Our experience, borne out by scientific evidence, is that workplace wellness programs have to be designed, developed and delivered in an appropriate manner to achieve meaningful improvements at the level of the individual.
Specialised design delivers effective results
Programs like Unwind, a self-paced eLearning program developed in partnership with Medibio, combines expertise in learning design with an in-depth understanding of evidence-based psychological techniques for improving mental health in the workplace.
An independent University study has confirmed the ‘effect size’ (an objective measure of effectiveness for e-health programs) in users participating in the Unwind program that puts it in the higher range of positive outcomes for anxiety, depression and stress.
“The range of psychological interventions included in Unwind, are part of the reason for the excellent results.” – Dr Michael Player
Dr Michael Player, an expert in neuroplasticity and head of research at Medibio, explained why Unwind has shown such strong results.
“Whilst other programs tend to employ only one type of learning or therapeutic approach,” he said, “Unwind embraces a number of different psychological approaches such as mindfulness, cognitive behavioural therapy, acceptance and commitment therapy, dialectical behavioural therapy, solution focused therapy, as well as psychosomatic and interpersonal effectiveness therapies.”
Content that connects with the audience
Even with the best intentions, a self-paced eLearning program will only be effective of it connects with its audience. The range of learning opportunities offered in Unwind ensures that it is able to connect to a wider audience, and allows users to improve their understanding of their mood and behaviour, and implement changes.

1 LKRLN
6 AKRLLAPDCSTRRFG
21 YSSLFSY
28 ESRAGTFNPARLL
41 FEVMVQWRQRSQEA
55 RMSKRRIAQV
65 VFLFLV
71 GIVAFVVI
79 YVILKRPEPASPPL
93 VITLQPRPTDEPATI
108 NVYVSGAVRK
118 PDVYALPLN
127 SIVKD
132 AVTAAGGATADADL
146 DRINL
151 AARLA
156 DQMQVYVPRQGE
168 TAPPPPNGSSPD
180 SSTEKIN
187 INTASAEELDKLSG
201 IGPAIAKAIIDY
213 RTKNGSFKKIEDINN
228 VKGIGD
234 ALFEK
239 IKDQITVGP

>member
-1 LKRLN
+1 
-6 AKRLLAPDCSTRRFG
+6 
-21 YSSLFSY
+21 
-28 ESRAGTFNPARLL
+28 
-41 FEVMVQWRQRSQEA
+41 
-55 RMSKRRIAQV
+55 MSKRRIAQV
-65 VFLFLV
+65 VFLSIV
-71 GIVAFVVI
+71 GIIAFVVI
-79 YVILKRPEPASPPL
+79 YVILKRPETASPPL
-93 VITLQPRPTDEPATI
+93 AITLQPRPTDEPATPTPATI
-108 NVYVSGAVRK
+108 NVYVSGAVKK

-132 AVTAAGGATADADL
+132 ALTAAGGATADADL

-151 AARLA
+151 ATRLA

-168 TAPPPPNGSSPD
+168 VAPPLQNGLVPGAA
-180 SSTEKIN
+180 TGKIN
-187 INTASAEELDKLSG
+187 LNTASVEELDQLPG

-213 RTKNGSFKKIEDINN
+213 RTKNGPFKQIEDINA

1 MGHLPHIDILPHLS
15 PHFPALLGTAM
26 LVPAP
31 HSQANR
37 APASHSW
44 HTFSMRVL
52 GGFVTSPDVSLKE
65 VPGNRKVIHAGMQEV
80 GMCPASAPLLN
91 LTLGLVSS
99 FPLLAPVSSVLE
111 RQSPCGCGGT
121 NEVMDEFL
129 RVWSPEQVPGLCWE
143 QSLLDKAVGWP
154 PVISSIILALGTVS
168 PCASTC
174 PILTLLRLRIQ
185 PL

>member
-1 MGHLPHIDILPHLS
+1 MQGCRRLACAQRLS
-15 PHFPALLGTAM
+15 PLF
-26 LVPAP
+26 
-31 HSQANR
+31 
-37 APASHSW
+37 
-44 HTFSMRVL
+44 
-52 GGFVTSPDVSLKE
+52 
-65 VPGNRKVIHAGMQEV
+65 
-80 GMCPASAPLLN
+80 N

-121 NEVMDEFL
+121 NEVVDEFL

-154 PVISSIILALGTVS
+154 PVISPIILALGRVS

In the study of Unwind in a large Australian workplace, acceptance of the program was directly supported by user feedback. Learners reported higher completion rates, and higher user experience scores as they progressed through the modules.
Getting the program length just right
Another factor in the success of Unwind is its length. The program has seven self-contained modules that learners complete over a seven-week period, ideally one module per week. Research has shown that interventions lasting from five to eight weeks are the most successful in helping people improve their scores for depression, anxiety and stress.
Each Unwind module builds towards a cohesive whole. Throughout the program, learners begin to recognise what stress looks like for them individually. They utilise powerful, evidence-based stress-reduction techniques and track how they’re feeling. By the end of the program, they have developed a personalised wellbeing plan that brings together everything they’ve learned, keeping them on the path to better health – and a much happier and more productive life.
Want to know more?
Discover how your organisation can embrace workplace wellness in actionable ways through the Unwind interactive wellness eLearning series. Take a look at the Unwind series of ready-to-go modules available here.